• Knitting started & finished 5/26/09
  • Link to Ravelry project page


Cell Phone Pouch, Take Two

  • Pattern: Pretty similar to Take One above, but I knitted a garter stitch strap closure instead of a flap, and also a garter stitch strap & tab at the sides to attach to purse strap, belt loop, etc.
  • Yarn: Araucania Toconao (merino wool), color 401 blue-green (just couldn’t keep my hands off those Toconao leftovers after making the granny square)
  • Needle: US 6 (4.0mm) circular, magic loop method used (again)
  • Size: Highly scientific method of inserting my cell phone while knitting and guessing whether it looked right — I made it just a hair wider than the first one, but kept the length of the pouch part the same
  • Knitting started & finished 5/27/09
  • Link to Ravelry project page

So that’s it for now. I have another cell phone pouch to make (Take Three), but not until after I felt the first two and see how they turn out. I also have a Secret Project I’m working on (a gift)… that I can finally proceed further on now that I’ve received an order of some supplies I needed for it. However, with it being a Secret Project, I can’t really say more than that here in “public” (although my friends who are on Ravelry can see it listed in my projects).

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Well, I don’t really have a whole lot of knitting projects to blog about at the moment, which I think is a problem common to more than a few knitters with blogs this time of year. I’m not making a ton of knitted gifts, but the couple of them that I’m working on right now are consuming most of my knitting time, leaving me with very little knitting to blog.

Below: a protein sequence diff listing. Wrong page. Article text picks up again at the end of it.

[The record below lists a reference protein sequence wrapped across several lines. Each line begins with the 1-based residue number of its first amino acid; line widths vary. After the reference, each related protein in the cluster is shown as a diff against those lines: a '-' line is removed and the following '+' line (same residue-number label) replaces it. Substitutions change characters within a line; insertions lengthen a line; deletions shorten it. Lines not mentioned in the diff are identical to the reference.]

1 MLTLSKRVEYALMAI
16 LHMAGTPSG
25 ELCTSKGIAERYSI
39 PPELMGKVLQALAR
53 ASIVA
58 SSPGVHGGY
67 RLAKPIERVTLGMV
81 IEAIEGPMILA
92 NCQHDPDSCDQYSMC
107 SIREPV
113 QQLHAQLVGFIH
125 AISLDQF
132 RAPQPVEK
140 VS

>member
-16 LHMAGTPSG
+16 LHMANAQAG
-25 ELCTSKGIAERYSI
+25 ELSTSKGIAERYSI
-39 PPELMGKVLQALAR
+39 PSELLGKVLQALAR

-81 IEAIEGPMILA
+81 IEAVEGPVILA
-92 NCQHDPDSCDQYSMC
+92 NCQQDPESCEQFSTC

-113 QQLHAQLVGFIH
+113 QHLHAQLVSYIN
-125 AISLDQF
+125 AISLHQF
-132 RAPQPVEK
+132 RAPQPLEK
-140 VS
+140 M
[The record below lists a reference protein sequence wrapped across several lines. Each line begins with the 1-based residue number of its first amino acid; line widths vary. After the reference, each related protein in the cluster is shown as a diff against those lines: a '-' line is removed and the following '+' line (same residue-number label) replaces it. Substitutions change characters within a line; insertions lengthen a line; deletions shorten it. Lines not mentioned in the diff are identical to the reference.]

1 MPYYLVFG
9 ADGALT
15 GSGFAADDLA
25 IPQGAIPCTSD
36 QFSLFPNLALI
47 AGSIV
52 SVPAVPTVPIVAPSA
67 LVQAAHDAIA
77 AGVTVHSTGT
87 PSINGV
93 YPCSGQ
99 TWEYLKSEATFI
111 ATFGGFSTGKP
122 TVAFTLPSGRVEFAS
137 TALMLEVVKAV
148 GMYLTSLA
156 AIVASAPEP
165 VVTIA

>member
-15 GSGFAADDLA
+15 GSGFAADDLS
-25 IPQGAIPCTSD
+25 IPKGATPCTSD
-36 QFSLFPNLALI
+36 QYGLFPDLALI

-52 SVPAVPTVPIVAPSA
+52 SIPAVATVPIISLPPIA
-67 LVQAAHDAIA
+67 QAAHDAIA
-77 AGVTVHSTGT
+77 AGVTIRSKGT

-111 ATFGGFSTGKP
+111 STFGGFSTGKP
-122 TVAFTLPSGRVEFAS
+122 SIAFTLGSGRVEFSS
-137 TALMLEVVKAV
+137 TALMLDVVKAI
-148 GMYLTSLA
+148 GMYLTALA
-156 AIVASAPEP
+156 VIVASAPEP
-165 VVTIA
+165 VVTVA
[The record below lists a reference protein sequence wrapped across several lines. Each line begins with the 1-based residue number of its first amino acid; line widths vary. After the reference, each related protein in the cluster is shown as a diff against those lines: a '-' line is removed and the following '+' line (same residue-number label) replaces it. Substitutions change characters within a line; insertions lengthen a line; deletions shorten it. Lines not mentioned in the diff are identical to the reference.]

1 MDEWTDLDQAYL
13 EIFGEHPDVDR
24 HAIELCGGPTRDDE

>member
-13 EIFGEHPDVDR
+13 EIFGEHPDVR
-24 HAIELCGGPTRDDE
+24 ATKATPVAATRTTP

So how about a little crochet?


It’s not much to look at, but yes, I crocheted a hotpad. And I did it the day before Thanksgiving. I thought I needed one so I wouldn’t have to use the crappy ugly ones that were left on our doorstep by the local fuel oil company when we first bought the house… the ones that I still keep around even though they are crappy ugly looking, just in case. I forgot that I had two brand new pretty hotpads from a Christmas gift last year, so I really wouldn’t have needed it. But I used it anyway. So, here are the details:

It seems to be one of those patterns like the classic knitted dishcloth that gets passed down through the generations. I chose this particular version of the pattern because it was very easy for me to understand, and best of all, it included pictures with the instructions. I also opted for a crochet pattern instead of knitting because 1) crocheting goes faster (see time bullet above) and 2) crocheting normally produces a thicker fabric than knitting, and the double-thick fabric made using this pattern (in such a short amount of time, I must add!) functions well as a hotpad/potholder.

Other than that and the couple of knitted gifts I’m working on, I’ve also been working on knitting up some scarves for charity using stash yarn. I have three done and I’m working on the fourth. But I’ll wait to post photos and details until I have them all done.